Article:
1 Peattie, Donald Culross, and Paul Landacre. A Natural History of North American Trees. Boston: Houghton Mifflin, 2007. Print.

Glimpse into the Past – Remembering the First Northwest Flower & Garden Show

February 4th, 2015 by UWBG Communication Staff

By John A. Wott, Director Emeritus

A former staff member, Rebecca Johnson, shared with me a copy of the “First Annual Northwest Flower and Garden Show” program, held on Presidents’ Day Weekend, February 17-20, 1989.   On February 10, 2015, the 26th Show will open. I am proud to say that I have attended each one, including the Preview Party, a benefit for the Washington Park Arboretum. This 48-page colored glossy printed program was a synopsis of horticulture in the Northwest at that time.  The cover photograph, taken by the late Jerry Sedenko, features the Streissguth Garden, now a public garden on the slope of north Capitol Hill.

cover photo

This indeed was an exciting event, showcasing such a sizable indoor garden  display never before seen here.  A dream come true of the founder and owner, Duane Kelly, it was patterned after the fabulous shows of Boston, New York, and  Philadelphia.  Jane Pepper (Philadelphia) and Richard Daley (Mass. Hort. Society)  were advisers.  Duane’s vision and enthusiasm for the Seattle show is expressed in the “Welcome to the Show” program introduction.  The appreciation list is a glimpse of Northwest horticulture leadership including Dr. Harold Tukey, Nancy Davidson Short, Steve Lorton, Jerry Wilmot, Egon Molbak, and Ann Lovejoy as well as Kathleen Brenzel of Sunset Magazine.

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The 25 gardens were built and sponsored by Molbak’s, Star Nursery, Iseli Nursery, Briggs Nursery, Swanson’s, Rodda and Sons, Weyerhaeuser Nursery Products,  Weyerhaeuser Specialty Plants, Price Ragen, Magnolia Lawn and Garden, Washington Park Arboretum, Barford’s Hardy Ferns, Furney’s, Seattle Water Department, Seattle Parks Volunteer Park Conservatory, Jackson and Perkins, Skagit Gardens/Wight’s, Highridge Corporation, Puget Sound Bonsai, Ikebana International, Big Rock Garden, Bamboo Brokerage, Columbia Greenhouse, FTD Florists, and Boeing Aerospace Company. There was also a children’s garden.  The entire garden layout plus all the retail booths were on the fourth floor.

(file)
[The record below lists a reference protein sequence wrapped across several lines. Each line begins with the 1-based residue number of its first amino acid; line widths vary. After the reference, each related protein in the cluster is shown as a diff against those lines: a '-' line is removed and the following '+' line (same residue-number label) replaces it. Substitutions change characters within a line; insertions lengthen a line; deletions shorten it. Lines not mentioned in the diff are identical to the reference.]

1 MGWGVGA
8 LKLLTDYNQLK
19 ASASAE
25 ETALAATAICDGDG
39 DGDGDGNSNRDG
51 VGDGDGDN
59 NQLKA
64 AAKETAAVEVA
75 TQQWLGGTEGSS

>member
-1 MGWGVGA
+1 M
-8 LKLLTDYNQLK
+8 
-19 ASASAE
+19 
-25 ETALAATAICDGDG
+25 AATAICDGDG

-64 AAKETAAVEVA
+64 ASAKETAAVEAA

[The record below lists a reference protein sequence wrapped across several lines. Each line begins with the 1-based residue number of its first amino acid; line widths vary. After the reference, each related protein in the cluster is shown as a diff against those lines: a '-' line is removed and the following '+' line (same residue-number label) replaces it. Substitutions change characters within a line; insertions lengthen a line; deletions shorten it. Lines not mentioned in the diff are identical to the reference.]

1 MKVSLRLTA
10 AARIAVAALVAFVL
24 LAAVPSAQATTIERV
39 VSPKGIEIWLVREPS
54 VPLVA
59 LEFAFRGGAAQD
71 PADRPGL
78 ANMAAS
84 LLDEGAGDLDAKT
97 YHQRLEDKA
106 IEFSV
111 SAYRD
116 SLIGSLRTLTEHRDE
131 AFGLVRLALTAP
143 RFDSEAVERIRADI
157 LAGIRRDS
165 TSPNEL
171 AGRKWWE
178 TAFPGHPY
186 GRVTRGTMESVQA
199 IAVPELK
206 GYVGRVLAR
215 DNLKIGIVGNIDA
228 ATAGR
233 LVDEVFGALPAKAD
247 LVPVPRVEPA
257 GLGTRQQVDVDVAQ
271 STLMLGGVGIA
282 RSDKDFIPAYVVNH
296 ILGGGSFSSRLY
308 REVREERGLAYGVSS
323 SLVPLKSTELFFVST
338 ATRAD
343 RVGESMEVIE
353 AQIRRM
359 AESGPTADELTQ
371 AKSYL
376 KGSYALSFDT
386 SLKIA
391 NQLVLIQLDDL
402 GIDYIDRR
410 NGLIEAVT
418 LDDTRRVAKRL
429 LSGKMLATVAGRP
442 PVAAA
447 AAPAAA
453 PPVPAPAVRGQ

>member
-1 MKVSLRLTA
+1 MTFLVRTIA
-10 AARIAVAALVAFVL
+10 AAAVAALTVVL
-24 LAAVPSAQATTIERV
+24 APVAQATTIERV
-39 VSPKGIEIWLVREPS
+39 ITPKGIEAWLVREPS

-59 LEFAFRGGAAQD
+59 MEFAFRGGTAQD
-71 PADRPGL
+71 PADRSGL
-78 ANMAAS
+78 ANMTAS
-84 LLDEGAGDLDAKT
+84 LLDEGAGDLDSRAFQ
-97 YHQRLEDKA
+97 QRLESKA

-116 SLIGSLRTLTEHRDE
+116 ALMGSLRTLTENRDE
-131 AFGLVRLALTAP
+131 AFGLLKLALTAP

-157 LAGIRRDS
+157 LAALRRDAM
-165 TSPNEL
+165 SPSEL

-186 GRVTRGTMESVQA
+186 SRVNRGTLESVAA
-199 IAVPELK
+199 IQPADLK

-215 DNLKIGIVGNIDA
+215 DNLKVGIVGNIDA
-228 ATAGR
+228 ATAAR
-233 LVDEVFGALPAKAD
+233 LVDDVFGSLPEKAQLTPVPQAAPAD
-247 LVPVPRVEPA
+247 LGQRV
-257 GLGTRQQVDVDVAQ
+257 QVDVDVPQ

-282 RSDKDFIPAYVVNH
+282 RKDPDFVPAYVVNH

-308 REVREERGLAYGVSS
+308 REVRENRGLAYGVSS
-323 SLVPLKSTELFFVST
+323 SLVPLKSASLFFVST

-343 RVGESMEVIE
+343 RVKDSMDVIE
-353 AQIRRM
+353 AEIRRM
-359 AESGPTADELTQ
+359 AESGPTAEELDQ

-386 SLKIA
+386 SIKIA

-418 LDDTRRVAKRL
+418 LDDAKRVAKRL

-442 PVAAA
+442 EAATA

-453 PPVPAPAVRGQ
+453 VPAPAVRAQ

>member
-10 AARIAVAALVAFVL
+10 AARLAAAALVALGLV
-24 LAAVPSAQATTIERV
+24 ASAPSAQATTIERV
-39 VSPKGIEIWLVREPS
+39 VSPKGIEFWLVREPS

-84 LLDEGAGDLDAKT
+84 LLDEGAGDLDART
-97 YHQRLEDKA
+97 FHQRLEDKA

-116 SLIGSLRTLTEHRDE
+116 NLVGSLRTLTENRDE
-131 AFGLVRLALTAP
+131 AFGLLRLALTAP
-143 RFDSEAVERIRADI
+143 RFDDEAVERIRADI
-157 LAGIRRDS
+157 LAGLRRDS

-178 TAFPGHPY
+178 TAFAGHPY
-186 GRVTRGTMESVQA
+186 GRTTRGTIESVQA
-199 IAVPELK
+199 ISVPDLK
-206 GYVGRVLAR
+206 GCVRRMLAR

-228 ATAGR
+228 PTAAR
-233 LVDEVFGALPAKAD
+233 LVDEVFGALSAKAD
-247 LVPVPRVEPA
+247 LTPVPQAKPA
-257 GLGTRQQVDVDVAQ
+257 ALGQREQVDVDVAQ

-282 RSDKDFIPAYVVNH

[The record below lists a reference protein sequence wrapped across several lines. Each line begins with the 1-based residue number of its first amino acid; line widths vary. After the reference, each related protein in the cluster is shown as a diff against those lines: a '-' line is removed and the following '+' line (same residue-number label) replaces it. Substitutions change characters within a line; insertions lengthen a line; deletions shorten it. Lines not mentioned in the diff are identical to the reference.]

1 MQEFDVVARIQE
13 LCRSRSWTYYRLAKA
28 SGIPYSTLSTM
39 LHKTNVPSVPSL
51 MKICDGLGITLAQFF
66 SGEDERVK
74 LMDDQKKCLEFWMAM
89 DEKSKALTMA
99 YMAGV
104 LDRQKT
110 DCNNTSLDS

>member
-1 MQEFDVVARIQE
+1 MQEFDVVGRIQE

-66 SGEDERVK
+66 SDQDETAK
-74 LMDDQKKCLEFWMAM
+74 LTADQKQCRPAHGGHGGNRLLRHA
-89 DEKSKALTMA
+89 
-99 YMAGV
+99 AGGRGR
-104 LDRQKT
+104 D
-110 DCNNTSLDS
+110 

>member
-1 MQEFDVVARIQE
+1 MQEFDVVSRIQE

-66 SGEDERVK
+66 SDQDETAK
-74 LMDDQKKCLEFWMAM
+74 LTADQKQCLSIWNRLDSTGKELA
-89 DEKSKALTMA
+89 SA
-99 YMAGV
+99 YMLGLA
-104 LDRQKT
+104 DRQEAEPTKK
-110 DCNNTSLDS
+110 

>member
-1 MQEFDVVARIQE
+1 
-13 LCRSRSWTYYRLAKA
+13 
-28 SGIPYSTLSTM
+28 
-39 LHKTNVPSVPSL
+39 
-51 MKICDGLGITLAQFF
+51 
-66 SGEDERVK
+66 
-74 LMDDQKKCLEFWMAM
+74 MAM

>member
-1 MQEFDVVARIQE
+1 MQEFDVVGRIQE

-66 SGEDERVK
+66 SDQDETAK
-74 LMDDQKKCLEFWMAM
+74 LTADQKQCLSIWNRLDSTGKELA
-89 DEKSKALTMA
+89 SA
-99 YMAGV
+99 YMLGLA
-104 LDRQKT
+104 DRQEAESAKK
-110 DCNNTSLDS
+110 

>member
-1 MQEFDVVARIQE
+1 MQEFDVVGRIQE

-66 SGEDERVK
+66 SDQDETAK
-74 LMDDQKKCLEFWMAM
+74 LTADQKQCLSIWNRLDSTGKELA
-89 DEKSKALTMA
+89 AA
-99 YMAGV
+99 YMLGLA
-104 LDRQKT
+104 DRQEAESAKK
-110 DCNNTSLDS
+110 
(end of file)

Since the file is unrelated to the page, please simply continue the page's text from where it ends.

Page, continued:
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The center section of the program contained colored pictures and short descriptions of 26 Northwest public gardens in an article written by Nancy Clark Hewitt in which she states that “the Northwest is blessed with an excess of natural beauty inspired by nature’s bounty.  A rich gardening tradition has developed here, and is to be showcased in the show. “

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From the very moment of conception Duane wanted the Northwest Flower and Garden Show to be educational, and I was privileged to plan and lead these free lectures and seminars for those first years, then held on the sixth floor.  As stated by Duane, “these programs “represent the greatest amount of horticultural, floral, and landscape knowledge ever assembled under one roof in the Northwest.”  We were overwhelmed with attendees and early on struggled to contain waiting lines.  In addition the show offered free booth space to horticultural societies where the public could find answers and talk to local experts.

Over these 26 yrs, the NWFGS has changed with the times, but it is still one of the best indoor garden shows of the USA, if not the world.  Why not follow in the footsteps of thousands and attend the forthcoming Northwest Flower and Garden Show, “Romance Blossoms?”